Junette Reyes/Staff Writer
The University should alter the tobacco-free regulation on all campuses to confine smokers to certain smoking zones instead of banning smoking altogether.
We are a smoke-free university without an official punishment for those caught defying the tobacco-free ruling made effective on Jan. 1, 2011.
As stated in Miriam Arias’ article for FIU Student Media, published on Oct. 25, “…if found violating the tobacco-free regulation, students are generally asked to refrain from doing so again,” until an actual punishment is decided upon.
While lacking an official punishment only encourages smokers to continue their habit, administering one for smoking is harsh and somewhat absurd.
I do agree, however, that non-smokers on all campuses should not be jeopardized by the actions of smokers, which leads me to suggest the usage of smoking zones as an alternative to the banishment of smoking.
The initiative “to ensure a healthier environment in the University,” although theoretically good, is flawed, especially in the idea that this regulation can also serve as a way to help smokers quit their addiction.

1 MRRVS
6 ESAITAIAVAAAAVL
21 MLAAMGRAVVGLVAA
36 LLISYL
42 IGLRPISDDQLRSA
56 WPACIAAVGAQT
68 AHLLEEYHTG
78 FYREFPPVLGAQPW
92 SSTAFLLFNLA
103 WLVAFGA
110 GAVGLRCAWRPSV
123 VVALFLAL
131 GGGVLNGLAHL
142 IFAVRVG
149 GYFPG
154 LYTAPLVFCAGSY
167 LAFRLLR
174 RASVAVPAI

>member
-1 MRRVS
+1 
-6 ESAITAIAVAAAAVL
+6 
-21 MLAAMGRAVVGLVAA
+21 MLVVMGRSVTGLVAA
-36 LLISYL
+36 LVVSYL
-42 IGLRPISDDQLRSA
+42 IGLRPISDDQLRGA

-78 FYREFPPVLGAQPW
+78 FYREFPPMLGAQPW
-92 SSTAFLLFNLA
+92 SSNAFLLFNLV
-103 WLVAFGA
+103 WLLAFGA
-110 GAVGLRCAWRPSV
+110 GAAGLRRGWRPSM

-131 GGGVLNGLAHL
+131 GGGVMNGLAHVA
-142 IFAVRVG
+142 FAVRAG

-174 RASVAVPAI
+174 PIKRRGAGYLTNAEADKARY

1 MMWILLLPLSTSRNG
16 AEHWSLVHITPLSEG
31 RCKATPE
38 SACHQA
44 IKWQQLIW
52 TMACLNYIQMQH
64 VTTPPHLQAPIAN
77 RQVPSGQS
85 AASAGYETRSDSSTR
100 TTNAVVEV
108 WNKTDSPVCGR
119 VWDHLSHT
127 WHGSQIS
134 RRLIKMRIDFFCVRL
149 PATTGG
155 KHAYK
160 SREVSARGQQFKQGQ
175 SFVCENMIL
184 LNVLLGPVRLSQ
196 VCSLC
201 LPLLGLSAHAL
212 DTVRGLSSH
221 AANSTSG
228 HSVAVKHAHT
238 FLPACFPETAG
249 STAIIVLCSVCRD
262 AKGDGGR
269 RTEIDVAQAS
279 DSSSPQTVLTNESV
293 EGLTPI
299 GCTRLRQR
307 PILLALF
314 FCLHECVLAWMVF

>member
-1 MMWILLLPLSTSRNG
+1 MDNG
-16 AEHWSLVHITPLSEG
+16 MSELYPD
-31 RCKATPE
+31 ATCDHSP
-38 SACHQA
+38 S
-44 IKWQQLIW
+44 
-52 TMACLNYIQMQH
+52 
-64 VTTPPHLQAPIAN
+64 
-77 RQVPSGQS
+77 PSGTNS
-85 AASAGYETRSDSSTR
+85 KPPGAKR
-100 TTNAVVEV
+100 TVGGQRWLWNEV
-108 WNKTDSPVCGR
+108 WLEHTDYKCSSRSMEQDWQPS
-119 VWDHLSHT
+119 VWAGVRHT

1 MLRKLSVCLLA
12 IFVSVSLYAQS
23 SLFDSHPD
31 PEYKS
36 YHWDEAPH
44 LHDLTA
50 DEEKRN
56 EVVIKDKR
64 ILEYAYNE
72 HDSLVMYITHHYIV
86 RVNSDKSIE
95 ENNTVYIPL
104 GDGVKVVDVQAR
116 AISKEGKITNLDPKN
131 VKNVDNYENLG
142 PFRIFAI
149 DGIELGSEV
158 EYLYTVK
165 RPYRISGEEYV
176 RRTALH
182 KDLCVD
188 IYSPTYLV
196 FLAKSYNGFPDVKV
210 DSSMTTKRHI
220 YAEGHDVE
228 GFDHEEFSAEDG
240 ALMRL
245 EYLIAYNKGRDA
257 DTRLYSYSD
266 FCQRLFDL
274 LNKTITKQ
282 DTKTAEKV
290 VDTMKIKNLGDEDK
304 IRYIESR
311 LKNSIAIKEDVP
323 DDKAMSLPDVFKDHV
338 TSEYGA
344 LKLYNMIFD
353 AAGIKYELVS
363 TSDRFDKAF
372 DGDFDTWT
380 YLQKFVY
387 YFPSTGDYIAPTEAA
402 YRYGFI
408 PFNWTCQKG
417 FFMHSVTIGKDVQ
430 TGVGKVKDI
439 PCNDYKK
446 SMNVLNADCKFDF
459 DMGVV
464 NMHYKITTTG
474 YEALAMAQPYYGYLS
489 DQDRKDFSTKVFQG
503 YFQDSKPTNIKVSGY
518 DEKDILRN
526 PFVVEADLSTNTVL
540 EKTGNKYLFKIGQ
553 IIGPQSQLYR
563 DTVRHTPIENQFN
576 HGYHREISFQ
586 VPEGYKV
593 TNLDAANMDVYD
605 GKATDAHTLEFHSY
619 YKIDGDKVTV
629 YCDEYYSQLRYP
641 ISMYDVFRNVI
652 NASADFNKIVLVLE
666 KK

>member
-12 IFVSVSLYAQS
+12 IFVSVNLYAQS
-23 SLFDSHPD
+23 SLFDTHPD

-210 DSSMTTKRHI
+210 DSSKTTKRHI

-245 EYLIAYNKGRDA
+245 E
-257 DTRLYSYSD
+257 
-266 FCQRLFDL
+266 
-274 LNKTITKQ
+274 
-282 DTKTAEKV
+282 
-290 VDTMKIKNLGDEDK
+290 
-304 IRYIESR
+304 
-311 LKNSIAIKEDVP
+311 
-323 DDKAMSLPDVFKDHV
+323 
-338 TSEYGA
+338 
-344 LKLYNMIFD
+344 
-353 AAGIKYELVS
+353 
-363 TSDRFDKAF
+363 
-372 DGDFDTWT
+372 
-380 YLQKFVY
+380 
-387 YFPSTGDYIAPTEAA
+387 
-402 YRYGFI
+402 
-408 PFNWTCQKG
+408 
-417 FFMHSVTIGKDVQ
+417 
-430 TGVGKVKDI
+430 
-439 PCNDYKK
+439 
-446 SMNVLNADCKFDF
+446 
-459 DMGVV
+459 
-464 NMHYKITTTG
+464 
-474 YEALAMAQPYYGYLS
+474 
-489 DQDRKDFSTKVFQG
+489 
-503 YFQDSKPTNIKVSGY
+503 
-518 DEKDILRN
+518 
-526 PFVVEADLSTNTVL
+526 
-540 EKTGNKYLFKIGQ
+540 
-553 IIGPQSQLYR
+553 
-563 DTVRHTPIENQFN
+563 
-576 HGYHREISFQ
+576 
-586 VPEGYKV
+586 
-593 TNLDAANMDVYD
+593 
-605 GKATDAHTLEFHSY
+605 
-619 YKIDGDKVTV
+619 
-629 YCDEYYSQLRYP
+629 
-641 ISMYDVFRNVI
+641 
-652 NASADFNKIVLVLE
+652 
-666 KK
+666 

The University has taken smokers into consideration by offering several services to assist those affected.
While helping smokers stop their addiction is ideal as a result of this regulation, it is unrealistic as well as intrusive to assume smokers on campus will want to change their habits because it is a possible outcome.
Smokers are not ignorant to the dangers of their habit, and if they did not have any intention of quitting before the regulation, it is unlikely they would quit once the regulation was made effective.
Of course, the regulation would make it difficult for them to smoke during their time on campus, but the lack of an official punishment still leaves an opportunity open for them.
Still, the idea of a penalty for smoking seems ridiculous. If it is a slight punishment, then it can be ignored by smokers; if it is a severe punishment, then it is too much of an outrageous punishment for such a petty crime.
I think the level of smoking can be reasonably regulated with the compromise of allowing students, faculty and staff to smoke on campus, but only within certain smoking zones.
Non-smokers’ right to breathe well will not be violated, nor will smokers’ right to continue their habit be violated.
It is ideal to help smokers with their addiction, but only they can realize the harm their habit presents and change their ways. Enforcing a rule and punishing them for violating it is not the way to go about it.